him how it ought to be done. He was fond of
repeating the maxim, Never let a file come where
a hammer can go.'
When superintending the various works on
which he was successively employed, if any work-
man showed a lack of skill, or seemed unable to
proceed, he would at once take his tools and finish


the task himself. "You know, sir," said the son
of Smeaton's blacksmith to an inquirer, "work-
men didn't know much about drawings at that
time a-day, and so when Mr. Smeaton wanted any
queer-fangled thing making, he'd cut one piece
out of wood, and say to my. father, 'Now, lad,
go make me this,'-and so on for ever so many
pieces; and then he'd stick all those pieces o' wood
together, and say, 'Now, lad, thou knows how thou
made each part, go make it now all in a piece.'
And I've heard my father say 'at he's often been
cap't to know how he could tell so soon when owt
ailed it; for before ever he set his foot at t' bottom
of his twisting steps, or before my father could
get sight of his face, if t' iron had been wrong,
thear'd been an angry word o' some sort, but t'
varry next words were, 'Why, my lad, thou o'ud
a' made it so and so: now go make another.' "

It is related by his daughter, Mrs. Dickson,
that early in life Smeaton attracted the notice of
the eccentric Duke and Duchess of Queensberry,
owing to the remarkable personal likeness between
him and their favourite Gay, the poet.
Their first acquaintance was made under suffi-
ciently singular circumstances.


When the engineer, one night, was walking in
Ranelagh Gardens, then a fashionable place of re-
sort, with Mrs. Smeaton, he observed an elderly
lady and gentleman fixing their eyes upon him
with a persistent gaze. At last they stopped, and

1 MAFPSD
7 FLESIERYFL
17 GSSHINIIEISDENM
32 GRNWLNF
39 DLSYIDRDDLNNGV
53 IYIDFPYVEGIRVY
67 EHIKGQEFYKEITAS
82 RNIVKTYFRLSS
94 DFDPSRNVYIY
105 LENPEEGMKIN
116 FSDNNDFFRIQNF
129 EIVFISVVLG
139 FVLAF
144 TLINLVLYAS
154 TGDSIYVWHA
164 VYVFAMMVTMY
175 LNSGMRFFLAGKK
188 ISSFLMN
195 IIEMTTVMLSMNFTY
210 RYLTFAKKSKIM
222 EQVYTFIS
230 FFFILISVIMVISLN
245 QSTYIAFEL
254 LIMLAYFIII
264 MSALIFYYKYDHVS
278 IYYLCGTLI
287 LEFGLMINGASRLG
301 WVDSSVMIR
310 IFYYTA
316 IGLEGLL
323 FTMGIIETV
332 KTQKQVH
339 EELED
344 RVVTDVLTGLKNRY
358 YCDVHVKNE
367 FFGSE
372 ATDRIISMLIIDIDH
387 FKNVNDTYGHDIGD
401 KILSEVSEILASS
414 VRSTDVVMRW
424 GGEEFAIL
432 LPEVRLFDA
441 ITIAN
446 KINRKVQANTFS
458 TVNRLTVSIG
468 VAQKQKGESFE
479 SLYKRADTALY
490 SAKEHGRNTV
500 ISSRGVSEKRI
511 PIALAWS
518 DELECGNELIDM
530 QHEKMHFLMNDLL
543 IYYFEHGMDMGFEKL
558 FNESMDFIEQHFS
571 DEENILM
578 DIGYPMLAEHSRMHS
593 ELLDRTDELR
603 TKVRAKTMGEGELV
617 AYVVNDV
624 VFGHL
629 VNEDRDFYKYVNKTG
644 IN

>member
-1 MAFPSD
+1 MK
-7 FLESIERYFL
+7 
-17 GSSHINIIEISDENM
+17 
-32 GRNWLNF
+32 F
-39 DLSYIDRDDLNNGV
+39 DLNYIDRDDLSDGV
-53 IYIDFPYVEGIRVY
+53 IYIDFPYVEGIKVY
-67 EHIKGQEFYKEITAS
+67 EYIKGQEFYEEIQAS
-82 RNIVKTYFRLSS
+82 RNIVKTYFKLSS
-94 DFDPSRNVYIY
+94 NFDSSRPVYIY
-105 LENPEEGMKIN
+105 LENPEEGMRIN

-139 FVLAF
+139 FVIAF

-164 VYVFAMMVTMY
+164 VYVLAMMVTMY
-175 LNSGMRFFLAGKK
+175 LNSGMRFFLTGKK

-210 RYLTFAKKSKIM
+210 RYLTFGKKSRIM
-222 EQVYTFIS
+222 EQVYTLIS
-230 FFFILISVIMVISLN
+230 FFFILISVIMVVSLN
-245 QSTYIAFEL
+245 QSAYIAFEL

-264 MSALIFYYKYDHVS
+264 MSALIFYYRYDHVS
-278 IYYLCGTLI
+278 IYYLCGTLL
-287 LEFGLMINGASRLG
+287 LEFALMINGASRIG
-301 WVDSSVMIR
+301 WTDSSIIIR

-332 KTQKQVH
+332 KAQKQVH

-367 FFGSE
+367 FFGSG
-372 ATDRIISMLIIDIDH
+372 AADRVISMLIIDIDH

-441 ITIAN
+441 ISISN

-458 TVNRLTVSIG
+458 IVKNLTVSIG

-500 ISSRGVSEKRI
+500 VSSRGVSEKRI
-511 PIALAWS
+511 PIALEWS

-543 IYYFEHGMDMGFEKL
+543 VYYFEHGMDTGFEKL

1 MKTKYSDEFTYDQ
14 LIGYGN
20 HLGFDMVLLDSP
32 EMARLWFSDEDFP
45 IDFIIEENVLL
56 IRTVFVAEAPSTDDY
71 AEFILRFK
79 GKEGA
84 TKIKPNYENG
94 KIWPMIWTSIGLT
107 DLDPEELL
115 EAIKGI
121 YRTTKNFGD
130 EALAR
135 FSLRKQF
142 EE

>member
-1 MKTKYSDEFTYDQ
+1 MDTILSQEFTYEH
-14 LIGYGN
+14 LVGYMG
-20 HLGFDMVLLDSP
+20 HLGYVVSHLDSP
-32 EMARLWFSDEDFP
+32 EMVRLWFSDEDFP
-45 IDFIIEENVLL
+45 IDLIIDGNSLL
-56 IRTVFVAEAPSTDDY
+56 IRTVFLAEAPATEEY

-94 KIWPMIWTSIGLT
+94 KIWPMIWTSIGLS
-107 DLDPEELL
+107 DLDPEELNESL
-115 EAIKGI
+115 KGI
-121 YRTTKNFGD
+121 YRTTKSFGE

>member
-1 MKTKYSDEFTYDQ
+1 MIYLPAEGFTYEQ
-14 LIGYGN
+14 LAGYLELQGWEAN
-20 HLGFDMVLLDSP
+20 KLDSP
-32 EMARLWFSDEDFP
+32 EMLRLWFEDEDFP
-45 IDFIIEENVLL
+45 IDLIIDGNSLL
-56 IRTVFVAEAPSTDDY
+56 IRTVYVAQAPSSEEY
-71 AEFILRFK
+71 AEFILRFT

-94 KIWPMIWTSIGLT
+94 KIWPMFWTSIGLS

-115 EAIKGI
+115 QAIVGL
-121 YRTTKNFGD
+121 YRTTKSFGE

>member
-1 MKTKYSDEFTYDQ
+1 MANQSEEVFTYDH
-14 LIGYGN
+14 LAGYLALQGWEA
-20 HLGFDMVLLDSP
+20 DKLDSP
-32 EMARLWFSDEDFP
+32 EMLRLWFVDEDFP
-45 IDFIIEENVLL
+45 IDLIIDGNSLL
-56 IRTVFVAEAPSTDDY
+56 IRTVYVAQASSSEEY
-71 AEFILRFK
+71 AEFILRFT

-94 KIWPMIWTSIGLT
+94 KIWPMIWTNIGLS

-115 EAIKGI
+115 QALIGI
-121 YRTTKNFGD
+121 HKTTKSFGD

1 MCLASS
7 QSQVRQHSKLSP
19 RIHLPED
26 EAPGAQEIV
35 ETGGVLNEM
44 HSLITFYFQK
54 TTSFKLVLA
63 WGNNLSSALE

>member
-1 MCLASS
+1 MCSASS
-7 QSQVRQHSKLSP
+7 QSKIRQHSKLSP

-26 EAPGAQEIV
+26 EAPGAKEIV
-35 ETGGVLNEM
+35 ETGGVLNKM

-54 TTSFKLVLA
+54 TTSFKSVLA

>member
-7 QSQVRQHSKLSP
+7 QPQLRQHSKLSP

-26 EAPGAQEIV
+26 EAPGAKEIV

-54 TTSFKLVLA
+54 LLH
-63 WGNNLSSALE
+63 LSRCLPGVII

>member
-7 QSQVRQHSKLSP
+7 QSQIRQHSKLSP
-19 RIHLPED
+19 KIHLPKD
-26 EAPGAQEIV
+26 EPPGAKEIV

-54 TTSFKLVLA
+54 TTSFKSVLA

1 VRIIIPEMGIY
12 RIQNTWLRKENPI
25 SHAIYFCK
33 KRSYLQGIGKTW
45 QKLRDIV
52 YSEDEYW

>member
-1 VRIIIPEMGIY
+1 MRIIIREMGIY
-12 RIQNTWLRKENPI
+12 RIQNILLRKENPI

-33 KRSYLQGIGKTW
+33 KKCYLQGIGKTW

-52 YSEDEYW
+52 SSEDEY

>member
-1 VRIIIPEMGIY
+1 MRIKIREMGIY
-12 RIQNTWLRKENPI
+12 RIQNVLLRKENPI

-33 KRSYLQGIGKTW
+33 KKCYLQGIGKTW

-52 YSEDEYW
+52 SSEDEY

the Duchess said, Sir, I don't know who you are,
or what you are, but so strongly do you resemble
my poor dear Gay that we must be acquainted;
you shall go home and sup with us; and if the
minds of the two men accord as do the counte-
nances, you will find two cheerful old folks who
can love you well; and I think (or you are a
hypocrite), you can as well deserve it."
The invitation thus frankly given was as frankly
accepted, and proved the beginning of a friendship
which continued cordial and uninterrupted so long
as the Duke and Duchess lived.
During Smeaton's visits a game at cards was
sometimes proposed. Smeaton, however, disliked
cards, and could never devote his attention to the
game. On one occasion the stakes were already
high, and it fell to Smeaton's lot to double them,
when, neglecting to deal the cards, he appeared to
be busily engaged in making some abstruse cal-
culations on paper, which he placed upon the
table. The Duchess asked eagerly what they re-


ferred to. Smeaton calmly replied, "You will
recollect that the field in which my house stands
measures about five acres three roods and seven
perches, which, at thirty years' purchase, will be
just my stake; and if your grace will make a duke
of me, I presume the winner will not dislike my
mortgage." The jesting lesson had its effect, and
they never played again, except for the veriest trifle.

Smeaton, on one occasion, obtained a public